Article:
North of England Mule Sheep Association

At Community Update, we take pride in showcasing the very best services provided by people, companies and charities that provide a wealth of benefits for their community. As such, in this issue we are proud to announce that we have selected NEMSA as the recipient of our Commitment to Excellence Award.

NEMSA (the North of England Mule Sheep Association), was established in the early 1980’s as a marketing group to spread the word about the North of England Mule, to all parts of the country. Committee members attended shows and sales throughout the Southern counties, the Midlands and Wales to educate and introduce people to this ‘new’ breed.

It began as a trickle, as Southern buyers bought small numbers of Mules to try, but the hybrid vigour of the Mule shone out, and its popularity began to grow year on year. Over the last 40 years, farmers have made the pilgrimage ‘up north’ to meet up with old friends, and to buy their flock replacements.

The NEMSA mule is made from crossing the blue faced Leicester ram onto either the Swaledale or the North of England type Blackface ewe, and the polled offspring has a speckled dark brown and white face.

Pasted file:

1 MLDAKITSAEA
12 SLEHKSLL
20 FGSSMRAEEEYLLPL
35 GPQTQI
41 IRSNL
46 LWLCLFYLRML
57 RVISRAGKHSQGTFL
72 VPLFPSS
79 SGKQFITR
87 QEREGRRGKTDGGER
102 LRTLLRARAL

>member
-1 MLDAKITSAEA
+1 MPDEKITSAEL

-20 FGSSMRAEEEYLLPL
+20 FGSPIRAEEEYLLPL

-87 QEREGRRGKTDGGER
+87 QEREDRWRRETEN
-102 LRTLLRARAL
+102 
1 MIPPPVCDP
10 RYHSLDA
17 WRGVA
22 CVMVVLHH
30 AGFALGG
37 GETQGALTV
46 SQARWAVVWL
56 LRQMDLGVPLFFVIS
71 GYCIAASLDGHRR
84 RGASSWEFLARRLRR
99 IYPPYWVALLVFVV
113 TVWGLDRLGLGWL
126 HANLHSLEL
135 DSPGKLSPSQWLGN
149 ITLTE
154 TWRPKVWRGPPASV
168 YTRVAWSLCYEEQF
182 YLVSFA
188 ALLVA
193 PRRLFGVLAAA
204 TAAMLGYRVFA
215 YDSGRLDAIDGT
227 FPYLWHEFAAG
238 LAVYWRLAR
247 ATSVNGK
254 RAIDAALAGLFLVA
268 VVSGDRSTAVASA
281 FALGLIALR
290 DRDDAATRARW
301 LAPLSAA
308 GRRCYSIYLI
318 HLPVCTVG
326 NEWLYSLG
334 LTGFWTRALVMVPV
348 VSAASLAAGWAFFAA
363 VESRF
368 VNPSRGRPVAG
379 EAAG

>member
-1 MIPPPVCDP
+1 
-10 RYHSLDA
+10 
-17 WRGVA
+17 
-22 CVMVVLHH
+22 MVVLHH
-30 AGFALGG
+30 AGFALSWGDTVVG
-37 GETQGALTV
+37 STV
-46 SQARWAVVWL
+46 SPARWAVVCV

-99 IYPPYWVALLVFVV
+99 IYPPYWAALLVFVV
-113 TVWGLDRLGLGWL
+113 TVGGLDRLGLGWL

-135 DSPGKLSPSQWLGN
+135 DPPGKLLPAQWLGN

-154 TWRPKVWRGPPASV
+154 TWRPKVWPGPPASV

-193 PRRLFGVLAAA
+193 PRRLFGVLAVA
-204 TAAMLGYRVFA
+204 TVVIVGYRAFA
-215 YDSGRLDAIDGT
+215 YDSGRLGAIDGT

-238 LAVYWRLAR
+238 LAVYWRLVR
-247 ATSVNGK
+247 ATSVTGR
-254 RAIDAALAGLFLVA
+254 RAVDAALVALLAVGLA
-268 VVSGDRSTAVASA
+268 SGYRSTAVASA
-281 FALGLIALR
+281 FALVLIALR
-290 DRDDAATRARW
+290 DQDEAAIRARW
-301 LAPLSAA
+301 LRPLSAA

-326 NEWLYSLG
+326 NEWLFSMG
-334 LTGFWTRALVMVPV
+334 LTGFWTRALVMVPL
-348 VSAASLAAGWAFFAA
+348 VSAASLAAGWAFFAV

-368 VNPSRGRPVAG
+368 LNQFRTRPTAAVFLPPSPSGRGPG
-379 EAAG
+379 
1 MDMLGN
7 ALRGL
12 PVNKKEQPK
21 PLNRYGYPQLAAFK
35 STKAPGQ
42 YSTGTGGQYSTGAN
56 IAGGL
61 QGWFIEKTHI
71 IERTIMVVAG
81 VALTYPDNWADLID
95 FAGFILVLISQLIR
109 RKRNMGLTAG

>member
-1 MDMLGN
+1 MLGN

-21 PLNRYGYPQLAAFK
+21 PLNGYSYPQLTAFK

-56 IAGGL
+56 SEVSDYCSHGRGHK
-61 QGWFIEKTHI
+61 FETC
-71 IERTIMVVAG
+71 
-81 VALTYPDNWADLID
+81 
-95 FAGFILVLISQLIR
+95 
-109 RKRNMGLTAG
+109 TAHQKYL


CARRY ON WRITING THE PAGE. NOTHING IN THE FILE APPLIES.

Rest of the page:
NEMSA Secretary, Linda Allan, along with her husband and their four children, farm in the beautiful Lune Valley, near Kirby Lonsdale in South Cumbria, and she told us, “as a society, we represent all of the northern counties of England, and as far north as the Scottish border. We have 1100 members and are divided into 9 branches where auction marts are affiliated.”

NEMSA has always worked very closely with auction marts across the north of England and cannot underestimate their importance within the rural community. They are not only social centres but are brokers who provide a safe and fair environment for farmers to market their stock.

As it looks to the future, NEMSA is looking at collating figures from farms across the north of England, in order to better record the breed success. Also, Maedi-Visna, an iceberg disease, is very much in the press at the moment as animals can never fully clear the infection, and NEMSA is investigating this and will advise members on how these can be addressed in the future.

Linda continued, “Since 1997 all NEMSA lambs have carried the official NEMSA grey tag, which ensures full traceability back to the farm of origin. The grey tag is the guarantee of both equality and provenance.”

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